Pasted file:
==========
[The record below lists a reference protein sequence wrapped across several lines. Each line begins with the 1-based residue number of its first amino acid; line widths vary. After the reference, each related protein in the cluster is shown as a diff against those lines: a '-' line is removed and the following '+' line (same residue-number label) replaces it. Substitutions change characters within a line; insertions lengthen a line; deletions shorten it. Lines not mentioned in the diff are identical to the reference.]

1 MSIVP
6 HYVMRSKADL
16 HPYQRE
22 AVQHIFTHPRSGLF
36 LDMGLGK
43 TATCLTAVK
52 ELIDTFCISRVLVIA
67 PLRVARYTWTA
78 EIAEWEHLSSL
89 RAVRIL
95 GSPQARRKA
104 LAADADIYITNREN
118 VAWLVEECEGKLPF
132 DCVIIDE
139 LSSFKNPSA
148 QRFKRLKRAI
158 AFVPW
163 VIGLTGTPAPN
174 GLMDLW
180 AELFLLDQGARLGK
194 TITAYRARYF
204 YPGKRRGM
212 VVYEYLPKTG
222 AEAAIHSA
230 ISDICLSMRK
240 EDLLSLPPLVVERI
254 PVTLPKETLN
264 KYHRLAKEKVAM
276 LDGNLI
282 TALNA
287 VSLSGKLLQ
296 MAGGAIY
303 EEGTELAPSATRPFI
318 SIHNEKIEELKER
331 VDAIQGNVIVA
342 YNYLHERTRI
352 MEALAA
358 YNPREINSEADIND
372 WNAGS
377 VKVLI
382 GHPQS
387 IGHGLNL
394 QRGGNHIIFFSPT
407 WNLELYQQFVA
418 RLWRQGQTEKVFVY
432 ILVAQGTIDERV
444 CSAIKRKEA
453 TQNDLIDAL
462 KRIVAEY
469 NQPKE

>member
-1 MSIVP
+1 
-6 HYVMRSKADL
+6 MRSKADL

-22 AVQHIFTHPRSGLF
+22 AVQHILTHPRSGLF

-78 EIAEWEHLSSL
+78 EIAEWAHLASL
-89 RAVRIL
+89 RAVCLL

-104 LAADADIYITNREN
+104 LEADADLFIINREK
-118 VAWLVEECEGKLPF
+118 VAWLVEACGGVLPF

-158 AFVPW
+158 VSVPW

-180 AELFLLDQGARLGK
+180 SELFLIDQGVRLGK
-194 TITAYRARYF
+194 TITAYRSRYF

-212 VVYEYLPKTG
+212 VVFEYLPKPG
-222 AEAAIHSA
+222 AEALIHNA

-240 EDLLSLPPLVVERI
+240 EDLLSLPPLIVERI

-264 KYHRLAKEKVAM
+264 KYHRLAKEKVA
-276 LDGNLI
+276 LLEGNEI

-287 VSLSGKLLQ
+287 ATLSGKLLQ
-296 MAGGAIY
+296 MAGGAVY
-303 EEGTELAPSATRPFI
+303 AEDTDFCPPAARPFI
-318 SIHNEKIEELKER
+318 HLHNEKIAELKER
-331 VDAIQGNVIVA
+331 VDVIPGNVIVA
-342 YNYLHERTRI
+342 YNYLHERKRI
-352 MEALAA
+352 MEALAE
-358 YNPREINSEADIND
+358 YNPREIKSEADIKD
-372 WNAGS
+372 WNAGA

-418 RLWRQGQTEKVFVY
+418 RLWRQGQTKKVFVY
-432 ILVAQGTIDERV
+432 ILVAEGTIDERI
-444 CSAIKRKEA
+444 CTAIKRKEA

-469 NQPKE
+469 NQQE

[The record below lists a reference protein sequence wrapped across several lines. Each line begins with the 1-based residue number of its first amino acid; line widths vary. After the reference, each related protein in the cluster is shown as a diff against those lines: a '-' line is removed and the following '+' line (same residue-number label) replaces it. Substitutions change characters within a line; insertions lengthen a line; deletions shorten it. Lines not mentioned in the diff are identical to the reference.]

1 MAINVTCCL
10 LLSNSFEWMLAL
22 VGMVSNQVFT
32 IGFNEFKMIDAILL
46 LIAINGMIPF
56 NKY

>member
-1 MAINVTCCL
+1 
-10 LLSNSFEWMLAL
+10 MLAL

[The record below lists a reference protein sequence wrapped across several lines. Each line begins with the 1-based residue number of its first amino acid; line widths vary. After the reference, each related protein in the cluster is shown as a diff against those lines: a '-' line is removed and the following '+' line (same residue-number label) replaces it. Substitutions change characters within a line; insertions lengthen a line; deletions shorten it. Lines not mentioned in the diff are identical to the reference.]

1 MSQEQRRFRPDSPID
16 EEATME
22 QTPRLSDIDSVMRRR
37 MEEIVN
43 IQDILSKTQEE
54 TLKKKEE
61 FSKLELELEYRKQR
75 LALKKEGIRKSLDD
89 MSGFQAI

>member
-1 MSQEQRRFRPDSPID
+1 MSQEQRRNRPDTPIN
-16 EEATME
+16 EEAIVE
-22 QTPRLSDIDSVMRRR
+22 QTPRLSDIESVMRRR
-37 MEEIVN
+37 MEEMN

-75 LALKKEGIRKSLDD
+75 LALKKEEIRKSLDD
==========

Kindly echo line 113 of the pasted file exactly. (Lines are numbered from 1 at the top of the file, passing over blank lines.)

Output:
32 IGFNEFKMIDAILL